I knew, as his mother, what the social worker didn't: that every birthday would now become a countdown instead of a celebration. In fact, the very day he turned 8, right after blowing out those 8 candles, he muttered softly under his breath, "Only 10 more years." It was like a sigh of relief. Only I heard him.
For weeks and weeks after that, our oldest adoptive son clung to the promise of 18. We had intense discussions about there isn't a certain age of maturity about anything especially something like this and that we would cross that bridge when we came to it, that our hearts need to mend together and bond without clinging to the past. That is hard for grown adults to do. Asking a child is like asking him to climb Everest. Alone. In the dark without any gear. There was and will probably always be this flicker of hope of what will be come his 18th birthday. I'm ok with that now.
It's hard to understand at any age that sometimes, many times,
the most painful events in our lives
are the very ones most necessary for us to flourish.
Twice taken out of his first home from a traumatizing life starting at the age of 3. He's lived in 4 different foster families (counting ours) and numerous other homes with his first family. In fact there were so many, many homes that he started naming the ones he can still remember: The flea house. The trailer house. The house KI Sawyer house. The house with the snake in the basement. The list is long. And sad for the most part, except for the times he was in homes where the adults had the ability to love well.
His memories are blurry now and I can see a new, revived urgency to remember especially people he loved so dearly. This too is sad because I know it wounds him not to have those memories. It's like his heart doesn't know how to hold them all dear and close when his mind can't remember clearly.
When I first met him, there was this wild, defiant look in his eyes like he was a soldier home from war who was always assessing a situation. If you didn't know already, many children in foster care suffer from Post Traumatic Stress Disorder. They come from homes that, much like a war zone, are loud, violent and unpredictable. Those intensely, bright blue eyes would look right through you as if you were not even a person but a thing in his way, preventing him from getting what he wanted or always looking for what's next....what's out of his control. Trauma does this to your brain when you are a child. It actually changes the physical brain.
Hugs were out of the question for people he didn't know or even knew but were not very familiar with. It took almost 2 years before he would hug his counselor goodbye for the very first time whom he saw biweekly.
The boy that came into foster care for the second time when he was a meager 4 years old was more like an unruly animal than a person. That may sound harsh, but ask my dear friend, Cari, who fostered him before we did for almost 8 months about how he used to stay up crying and scratching himself after visits. And how she had to squeeze him and roll a ball over him to calm him down. And how every single thing was a fight to the end. Simple things like putting on shoes and brushing teeth was WWIII in her home.
If ever I forget that there is a God of immeasurable grace...a God who can raise the dead...I have to look no further than our son, Xander. He's been 10 for several weeks now. Six years since he was rescued and placed in a forever home to be loved and cherished the way all children should be but many times aren't.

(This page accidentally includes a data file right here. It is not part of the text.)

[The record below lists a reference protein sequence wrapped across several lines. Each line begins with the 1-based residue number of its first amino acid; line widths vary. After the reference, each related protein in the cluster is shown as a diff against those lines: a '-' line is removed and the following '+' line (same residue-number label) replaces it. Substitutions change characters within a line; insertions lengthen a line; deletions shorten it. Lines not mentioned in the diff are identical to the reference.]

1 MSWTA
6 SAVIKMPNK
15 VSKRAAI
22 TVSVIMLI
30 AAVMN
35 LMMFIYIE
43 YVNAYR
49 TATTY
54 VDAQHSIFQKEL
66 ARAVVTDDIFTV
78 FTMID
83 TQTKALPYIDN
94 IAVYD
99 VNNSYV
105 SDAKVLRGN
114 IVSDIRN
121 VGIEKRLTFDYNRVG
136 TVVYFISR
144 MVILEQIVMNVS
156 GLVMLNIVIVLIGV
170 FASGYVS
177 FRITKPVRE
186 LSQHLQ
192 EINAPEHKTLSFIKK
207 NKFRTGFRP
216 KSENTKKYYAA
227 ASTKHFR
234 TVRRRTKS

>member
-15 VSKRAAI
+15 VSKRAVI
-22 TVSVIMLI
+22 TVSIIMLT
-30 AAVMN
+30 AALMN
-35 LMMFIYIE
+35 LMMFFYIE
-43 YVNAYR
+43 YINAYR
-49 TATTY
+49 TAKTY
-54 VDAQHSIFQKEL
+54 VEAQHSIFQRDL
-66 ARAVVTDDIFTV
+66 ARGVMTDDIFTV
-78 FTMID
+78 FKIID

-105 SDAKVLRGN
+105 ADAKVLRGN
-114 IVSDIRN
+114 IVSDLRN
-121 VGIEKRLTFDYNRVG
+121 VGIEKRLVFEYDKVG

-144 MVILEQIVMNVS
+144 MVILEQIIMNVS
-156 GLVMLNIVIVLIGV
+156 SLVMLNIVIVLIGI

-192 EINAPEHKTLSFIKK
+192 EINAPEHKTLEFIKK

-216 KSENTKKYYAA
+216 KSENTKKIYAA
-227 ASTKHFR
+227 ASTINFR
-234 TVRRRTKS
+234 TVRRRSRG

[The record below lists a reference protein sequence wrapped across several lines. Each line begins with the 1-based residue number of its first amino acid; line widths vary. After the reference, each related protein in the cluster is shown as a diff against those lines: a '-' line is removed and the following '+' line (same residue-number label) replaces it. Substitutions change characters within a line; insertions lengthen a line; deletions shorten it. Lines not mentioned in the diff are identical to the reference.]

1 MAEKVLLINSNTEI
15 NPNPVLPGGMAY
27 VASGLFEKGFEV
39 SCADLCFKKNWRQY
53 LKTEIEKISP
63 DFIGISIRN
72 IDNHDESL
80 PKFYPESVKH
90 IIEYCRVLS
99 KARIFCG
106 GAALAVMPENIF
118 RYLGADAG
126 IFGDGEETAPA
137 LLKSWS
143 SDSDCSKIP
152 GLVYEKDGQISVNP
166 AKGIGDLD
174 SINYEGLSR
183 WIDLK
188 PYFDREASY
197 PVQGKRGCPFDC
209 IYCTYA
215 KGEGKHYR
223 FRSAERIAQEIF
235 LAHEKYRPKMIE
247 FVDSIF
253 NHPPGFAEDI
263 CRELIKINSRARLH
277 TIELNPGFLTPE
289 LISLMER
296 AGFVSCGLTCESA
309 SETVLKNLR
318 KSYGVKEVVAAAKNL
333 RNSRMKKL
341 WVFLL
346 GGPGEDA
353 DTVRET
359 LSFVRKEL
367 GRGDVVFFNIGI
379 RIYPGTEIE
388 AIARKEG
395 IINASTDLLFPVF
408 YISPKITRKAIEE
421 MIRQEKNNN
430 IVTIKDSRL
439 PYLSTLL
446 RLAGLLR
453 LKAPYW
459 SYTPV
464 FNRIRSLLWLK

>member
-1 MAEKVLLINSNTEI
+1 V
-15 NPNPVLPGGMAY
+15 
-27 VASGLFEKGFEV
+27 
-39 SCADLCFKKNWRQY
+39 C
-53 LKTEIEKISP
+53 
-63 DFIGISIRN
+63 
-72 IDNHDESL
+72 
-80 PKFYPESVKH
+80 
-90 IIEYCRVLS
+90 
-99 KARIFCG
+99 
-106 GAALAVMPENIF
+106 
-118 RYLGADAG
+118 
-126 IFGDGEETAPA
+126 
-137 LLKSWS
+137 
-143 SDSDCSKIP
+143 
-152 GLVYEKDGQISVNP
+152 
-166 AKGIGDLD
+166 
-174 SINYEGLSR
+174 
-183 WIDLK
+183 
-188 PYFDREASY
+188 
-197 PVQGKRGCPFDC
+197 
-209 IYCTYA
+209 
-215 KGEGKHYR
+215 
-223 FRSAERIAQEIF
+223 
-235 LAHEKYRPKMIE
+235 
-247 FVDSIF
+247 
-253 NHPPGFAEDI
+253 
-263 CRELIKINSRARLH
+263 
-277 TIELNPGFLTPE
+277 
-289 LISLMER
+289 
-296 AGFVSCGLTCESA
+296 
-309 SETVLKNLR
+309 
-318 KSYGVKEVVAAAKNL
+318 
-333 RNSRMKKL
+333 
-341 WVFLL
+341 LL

And in just six years the blue-eyed boy, my blue-eyed boy that stands (or usually wiggles) before me always wanting to put his little, dirty, dry hand in mine, is almost unrecognizable when thinking about that wild-eyed boy I met all those years ago. Those eyes are clear and steady. They see people for who they are as people and not just to be used for getting what he wants. He can accept the situation that he is in for what it is without almost any reservation. He loves, I mean loves, his family. If he's in a really good mood, he'll even give any one of us a tight squeeze especially his biggest sister.
He hugged his Auntie Caroline, who he's only been around a few times, before we said goodbye the last time we saw her at Christmas. I cried. Those once hollow eyes can now see. His heart has begun to learn to bond and love.
It is such a gift.
I found his baby book and life book sitting quietly on my couch recently. He had been flipping through, looking at the pictures and drawing our home here. My heart is always heavy when I flip through either of them and try to grasp what he may be feeling. I wondered if this birthday is just another countdown birthday but when I asked what the best part about turning 10 was, he smiled, looked at me with this intense blue eyes and said, "Well, it's been almost 3 years since I've been a Pope."
There will be a part of Xander that will always be broken at the loss of his first family. Just like there are parts of all of us that are wounded and very much broken even if we do not experience what he has in our lives. There will always be the battle against worry and the fight to trust and love. And if you read nothing else, please read and believe but this: my Love and I did not do this. It was not our love or our boundaries or our parental methods that changed him. It was none other than the Love of Christ. His work in us.
And so, Xander knows that no matter what happens in his life, that he can trust in the Creator-God who knows him and loves him and sent his Son to die in his place. He doesn't have to try to be in control because he can trust in the Sovereign God who knows all things and is in control of all things even when life seems crazy and out of control. His heart is at rest in these things alone and not to the fleeting promise of 18. He knows who he is.
It is an amazing thing to witness and an honor to be a small part of.